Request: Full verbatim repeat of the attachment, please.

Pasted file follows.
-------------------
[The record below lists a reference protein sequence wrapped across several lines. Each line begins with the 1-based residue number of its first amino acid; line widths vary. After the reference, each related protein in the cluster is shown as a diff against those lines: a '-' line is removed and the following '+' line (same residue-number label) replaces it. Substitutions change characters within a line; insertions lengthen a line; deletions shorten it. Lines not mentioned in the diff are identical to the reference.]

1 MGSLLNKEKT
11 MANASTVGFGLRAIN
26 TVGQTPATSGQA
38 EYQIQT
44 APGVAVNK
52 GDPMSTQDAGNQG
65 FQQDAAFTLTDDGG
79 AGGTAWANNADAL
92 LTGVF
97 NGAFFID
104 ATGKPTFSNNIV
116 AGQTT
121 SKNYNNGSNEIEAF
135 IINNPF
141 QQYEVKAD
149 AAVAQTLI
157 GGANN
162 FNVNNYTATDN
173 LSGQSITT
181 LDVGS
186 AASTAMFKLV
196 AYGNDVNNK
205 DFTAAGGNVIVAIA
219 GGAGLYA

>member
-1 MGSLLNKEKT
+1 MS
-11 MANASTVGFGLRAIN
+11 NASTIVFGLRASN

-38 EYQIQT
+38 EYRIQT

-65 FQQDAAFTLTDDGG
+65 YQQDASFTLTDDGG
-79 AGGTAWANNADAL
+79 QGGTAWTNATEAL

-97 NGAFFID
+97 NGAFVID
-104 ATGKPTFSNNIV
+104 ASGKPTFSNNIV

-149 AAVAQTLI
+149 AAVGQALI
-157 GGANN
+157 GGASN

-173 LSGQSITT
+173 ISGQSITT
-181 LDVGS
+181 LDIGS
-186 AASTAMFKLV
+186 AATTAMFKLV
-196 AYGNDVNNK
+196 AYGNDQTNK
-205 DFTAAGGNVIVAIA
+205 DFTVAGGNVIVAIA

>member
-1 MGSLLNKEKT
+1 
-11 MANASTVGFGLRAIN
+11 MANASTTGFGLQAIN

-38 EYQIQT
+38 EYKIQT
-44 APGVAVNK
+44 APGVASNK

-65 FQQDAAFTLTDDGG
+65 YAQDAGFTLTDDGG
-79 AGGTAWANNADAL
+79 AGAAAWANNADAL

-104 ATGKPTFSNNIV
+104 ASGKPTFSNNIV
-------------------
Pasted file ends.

[The record below lists a reference protein sequence wrapped across several lines. Each line begins with the 1-based residue number of its first amino acid; line widths vary. After the reference, each related protein in the cluster is shown as a diff against those lines: a '-' line is removed and the following '+' line (same residue-number label) replaces it. Substitutions change characters within a line; insertions lengthen a line; deletions shorten it. Lines not mentioned in the diff are identical to the reference.]

1 MGSLLNKEKT
11 MANASTVGFGLRAIN
26 TVGQTPATSGQA
38 EYQIQT
44 APGVAVNK
52 GDPMSTQDAGNQG
65 FQQDAAFTLTDDGG
79 AGGTAWANNADAL
92 LTGVF
97 NGAFFID
104 ATGKPTFSNNIV
116 AGQTT
121 SKNYNNGSNEIEAF
135 IINNPF
141 QQYEVKAD
149 AAVAQTLI
157 GGANN
162 FNVNNYTATDN
173 LSGQSITT
181 LDVGS
186 AASTAMFKLV
196 AYGNDVNNK
205 DFTAAGGNVIVAIA
219 GGAGLYA

>member
-1 MGSLLNKEKT
+1 MS
-11 MANASTVGFGLRAIN
+11 NASTIVFGLRASN

-38 EYQIQT
+38 EYRIQT

-65 FQQDAAFTLTDDGG
+65 YQQDASFTLTDDGG
-79 AGGTAWANNADAL
+79 QGGTAWTNATEAL

-97 NGAFFID
+97 NGAFVID
-104 ATGKPTFSNNIV
+104 ASGKPTFSNNIV

-149 AAVAQTLI
+149 AAVGQALI
-157 GGANN
+157 GGASN

-173 LSGQSITT
+173 ISGQSITT
-181 LDVGS
+181 LDIGS
-186 AASTAMFKLV
+186 AATTAMFKLV
-196 AYGNDVNNK
+196 AYGNDQTNK
-205 DFTAAGGNVIVAIA
+205 DFTVAGGNVIVAIA

>member
-1 MGSLLNKEKT
+1 
-11 MANASTVGFGLRAIN
+11 MANASTTGFGLQAIN

-38 EYQIQT
+38 EYKIQT
-44 APGVAVNK
+44 APGVASNK

-65 FQQDAAFTLTDDGG
+65 YAQDAGFTLTDDGG
-79 AGGTAWANNADAL
+79 AGAAAWANNADAL

-104 ATGKPTFSNNIV
+104 ASGKPTFSNNIV